Beyond that, it’s also telling that the Russians targeted supporters of independent Vermont Sen. Bernie Sanders well into the fall, after he’d dropped out and endorsed Clinton, in an attempt to divide Clinton’s base, but they made no corresponding effort to support Evan McMullin, the former CIA officer who mounted a #NeverTrump general election bid from the right. No one thought that McMullin had a serious chance of winning the White House, but many speculated that he could have snatched super-conservative Utah from Trump, potentially throwing the race to the House of Representatives. That would have been real chaos.
And while dozens of Republicans publicly called for Trump to drop out in the wake of the “Access Hollywood” tape, Russian forces moved decisively bolster him. With one major political party on the brink of bedlam — no one was clear whether Trump could have even been removed from ballots at that late date — a truly chaos-focused operation would presumably have tried to nudge the political system into the yawning gyre.
Instead, Twitter bots tried to reframe the story as one of “mainstream media” bias and unfair attacks against Trump, and WikiLeaks started releasing emails hacked from Clinton campaign Chairman John Podesta.
Either the Russians running the active operations to sow true, deep chaos in the U.S. were incompetent beyond reason, or they had more on their agenda than merely undermining America’s (limited) faith in the system.
So what are the larger implications here? That Russia favored Trump doesn’t mean that he or his campaign colluded, conspired or cooperated (though there’s ample public evidence for people to make that case), but the problem is that House Intelligence Committee Republicans don’t seem to care to find out. Taken in tandem with Chairman Devin Nunes’ previous publicity stunts – the manufactured “unmasking” fiasco and his weirdly self-destructive memo attacking the FBI and Department of Justice – it seems clear that he sees his role as protecting Trump rather than national security.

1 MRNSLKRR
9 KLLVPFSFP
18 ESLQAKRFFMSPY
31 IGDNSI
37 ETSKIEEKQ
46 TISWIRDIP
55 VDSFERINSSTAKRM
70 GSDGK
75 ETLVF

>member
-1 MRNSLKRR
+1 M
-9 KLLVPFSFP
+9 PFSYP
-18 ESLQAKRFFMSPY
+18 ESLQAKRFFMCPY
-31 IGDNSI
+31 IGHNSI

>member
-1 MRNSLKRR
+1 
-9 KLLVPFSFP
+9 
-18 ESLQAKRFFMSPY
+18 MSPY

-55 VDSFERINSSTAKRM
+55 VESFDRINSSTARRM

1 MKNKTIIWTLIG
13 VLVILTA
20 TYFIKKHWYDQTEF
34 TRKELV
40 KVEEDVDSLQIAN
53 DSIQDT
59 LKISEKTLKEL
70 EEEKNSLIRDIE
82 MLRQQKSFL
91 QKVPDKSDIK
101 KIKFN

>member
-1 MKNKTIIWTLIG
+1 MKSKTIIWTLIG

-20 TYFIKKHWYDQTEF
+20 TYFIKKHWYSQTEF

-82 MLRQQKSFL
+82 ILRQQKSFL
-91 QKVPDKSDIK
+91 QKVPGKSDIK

That creates two problems going forward. The first is domestic: If Mueller does find something implicated the Trump campaign — in, say, conspiring to defraud the U.S. by using fraud and deceit to interfere with the U.S. political process, the crime with which Mueller charged the Russians last month — by laying the groundwork for a political (and not a legal) defense, Republicans like Nunes practically ensure the chaos that they supposedly believe the Russians wanted, where sober, bipartisan action may be required.
The second, though, is international. By refusing to acknowledge that Russia took sides, Republicans help foster an environment in which all of Russia’s actions are viewed through the lens of being with or against Trump. In combination with Trump’s apparent personal affinity for Putin and his kneejerk reaction to see the enemy of his enemy as a friend, Republicans’ willingness to humor and even encourage this perspective will hamstring U.S. efforts to prepare for the (inevitable) next Russian attack, both here and abroad.
The U.K.’s own experience here is instructive: When a radioactive cup of tea ended former FSB officer Alexander Litvinenko’s life, almost certainly on the orders of Putin’s government, the British government chose to handle the matter gently. Now there are nerve agents in Salisbury. The lesson is that an anemic response only invites more; Russia will be back.
One obviously can’t expect Trump to declare that Russia played a decisive role in his victory any more than one would look to Nunes to jump on the “collusion” train. But a baseline level of, to borrow a phrase, putting America (and its allies) first, ahead of partisanship, doesn’t seem unreasonable in our national leaders.
When the "blame Russia last" reaction leads to unsteady support for a close ally in the face of a reckless assassination attempt on its own soil, it brings clarity to the chaos Trump and his allies are wreaking all by themselves.
Robert Schlesinger is a veteran Washington journalist and commentator. He is the author of “White House Ghosts: Presidents and Their Speechwriters.”